Sri Lankan independent filmmaker Prasanna Vithanage has the world premiere of his “Children of the Sun” (“Gaadi”) at the Busan International Film Festival. The film is set in 1814 Kandy, Ceylon, as the country was then known, against the backdrop of Sinhala nobles’ rebellion against their South Indian ruler, and the advent of British colonialism. It follows the struggle of an outcast noblewoman who fights to maintain her identity.
“The movie questions identity in a world where people are polarized on various lines, in a time when identity politics has come to the foreground,” Vithanage told Variety. “And I thought the period setting was a reflection of the times we live in.”
Sri Lanka’s Film Island is the project’s primary producer, along with investor H.D. Premasiri and Prasanna Vithanage Productions. India’s Jar Pictures is also a co-producer. The budget is lavish by Sri Lankan standards at $560,000.
The film boasts top technical talent from India, including cinematographer Rajeev Ravi (“Gangs of Wasseypur”,) sound designer Tapas Nayak (“Maadathy, an Unfairy Tale”, also premiering at Busan), and editor Sreekar Prasad (“Flowers of the Sky”) with whom Vithanage has worked on seven projects.
Vithanage is the doyen of Sri Lankan independent cinema. His films that include “Death on a Full Moon Day,” “August Sun,” “Flowers of the Sky,” and “With You, Without You” have been feted the world over, and he is a nurturing influence on a generation of aspiring Sri Lankan filmmakers.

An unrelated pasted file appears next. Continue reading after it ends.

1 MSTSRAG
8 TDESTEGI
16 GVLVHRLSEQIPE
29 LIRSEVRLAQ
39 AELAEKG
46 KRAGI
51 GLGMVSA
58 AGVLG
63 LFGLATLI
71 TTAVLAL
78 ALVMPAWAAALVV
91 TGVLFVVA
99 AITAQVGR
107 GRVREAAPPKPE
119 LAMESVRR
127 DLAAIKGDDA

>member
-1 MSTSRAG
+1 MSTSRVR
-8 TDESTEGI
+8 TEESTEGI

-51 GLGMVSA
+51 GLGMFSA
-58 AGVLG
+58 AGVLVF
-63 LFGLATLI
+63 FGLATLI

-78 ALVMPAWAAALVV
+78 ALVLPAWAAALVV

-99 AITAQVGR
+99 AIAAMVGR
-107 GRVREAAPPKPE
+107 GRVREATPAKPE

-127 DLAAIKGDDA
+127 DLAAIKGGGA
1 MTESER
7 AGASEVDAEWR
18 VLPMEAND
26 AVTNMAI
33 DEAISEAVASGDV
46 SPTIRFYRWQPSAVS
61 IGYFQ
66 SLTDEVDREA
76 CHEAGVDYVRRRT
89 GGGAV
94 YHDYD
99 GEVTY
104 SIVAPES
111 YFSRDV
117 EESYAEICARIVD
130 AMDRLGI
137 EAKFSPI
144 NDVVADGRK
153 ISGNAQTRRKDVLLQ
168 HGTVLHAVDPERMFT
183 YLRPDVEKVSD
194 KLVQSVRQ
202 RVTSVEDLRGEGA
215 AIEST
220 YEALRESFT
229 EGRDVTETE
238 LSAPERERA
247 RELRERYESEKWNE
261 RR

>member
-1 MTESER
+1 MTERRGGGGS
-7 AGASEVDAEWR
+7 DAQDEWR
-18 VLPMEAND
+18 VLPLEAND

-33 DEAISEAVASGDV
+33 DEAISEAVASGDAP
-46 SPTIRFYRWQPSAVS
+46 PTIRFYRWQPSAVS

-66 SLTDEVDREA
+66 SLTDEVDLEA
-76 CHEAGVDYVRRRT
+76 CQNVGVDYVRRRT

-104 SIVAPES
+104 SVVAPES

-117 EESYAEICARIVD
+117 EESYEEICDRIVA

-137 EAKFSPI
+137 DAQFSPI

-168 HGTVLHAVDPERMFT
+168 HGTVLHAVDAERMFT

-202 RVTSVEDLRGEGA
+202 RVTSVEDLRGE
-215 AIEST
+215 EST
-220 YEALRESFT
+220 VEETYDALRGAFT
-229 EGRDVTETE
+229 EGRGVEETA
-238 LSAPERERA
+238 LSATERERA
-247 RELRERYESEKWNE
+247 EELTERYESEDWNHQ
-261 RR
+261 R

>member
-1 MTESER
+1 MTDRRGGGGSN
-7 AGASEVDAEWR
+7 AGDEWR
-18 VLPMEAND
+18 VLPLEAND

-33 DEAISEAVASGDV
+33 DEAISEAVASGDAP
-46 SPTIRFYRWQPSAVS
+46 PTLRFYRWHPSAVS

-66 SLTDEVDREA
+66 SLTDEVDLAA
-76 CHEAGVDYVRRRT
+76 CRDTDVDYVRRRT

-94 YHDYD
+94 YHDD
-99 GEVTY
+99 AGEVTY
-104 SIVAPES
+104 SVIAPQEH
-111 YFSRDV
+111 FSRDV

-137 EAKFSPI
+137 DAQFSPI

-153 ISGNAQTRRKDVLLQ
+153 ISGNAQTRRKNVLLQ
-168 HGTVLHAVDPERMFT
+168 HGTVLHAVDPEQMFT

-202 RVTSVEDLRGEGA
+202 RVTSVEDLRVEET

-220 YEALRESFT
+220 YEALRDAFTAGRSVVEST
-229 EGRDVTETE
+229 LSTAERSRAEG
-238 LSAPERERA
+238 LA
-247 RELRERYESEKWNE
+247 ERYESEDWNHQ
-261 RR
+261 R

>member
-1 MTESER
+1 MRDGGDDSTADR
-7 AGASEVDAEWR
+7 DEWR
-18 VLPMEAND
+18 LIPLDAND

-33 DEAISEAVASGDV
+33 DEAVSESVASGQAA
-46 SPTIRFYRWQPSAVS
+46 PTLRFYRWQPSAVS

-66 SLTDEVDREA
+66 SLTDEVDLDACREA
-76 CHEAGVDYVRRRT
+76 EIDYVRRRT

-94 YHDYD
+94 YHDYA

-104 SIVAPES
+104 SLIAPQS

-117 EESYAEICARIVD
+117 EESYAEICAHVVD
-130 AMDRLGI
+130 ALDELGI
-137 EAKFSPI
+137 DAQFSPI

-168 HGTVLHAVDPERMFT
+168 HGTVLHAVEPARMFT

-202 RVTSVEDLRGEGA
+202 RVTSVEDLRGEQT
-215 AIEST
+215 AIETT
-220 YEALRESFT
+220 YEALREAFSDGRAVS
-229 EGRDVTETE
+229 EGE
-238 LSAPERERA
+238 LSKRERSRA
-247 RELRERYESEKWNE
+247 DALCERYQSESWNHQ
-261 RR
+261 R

“Children of the Sun” will have an extended festival run after Busan. A Sri Lanka commercial release is planned for January 2020.
As elsewhere in the world, distribution for independent cinema in Sri Lanka remains difficult. “New digital equipment and easy access to software have made the filmmaking process less cumbersome and in most cases more democratic,” says Vithanage. “But this only applies to the production of the film. When it comes to distribution, young filmmakers have to compete with commercial content from Hollywood and Bollywood.
“Due to this, the screen time for local films is diminishing. Even for local films, distributors are looking for films that can garner a wide release that is family-friendly. So filmmakers who are experimenting with content find it hard to get distribution, as their films end in a neverending queue, waiting for release. So, the more interesting films tend to be sandwiched between blockbusters or are relegated to a limited release.”
Vithanage is already in pre-production on his next project, provisionally titled “Songbird.” “It is about an unconventional parent who struggles against an educational system he feels stifles creativity,” says Vithanage.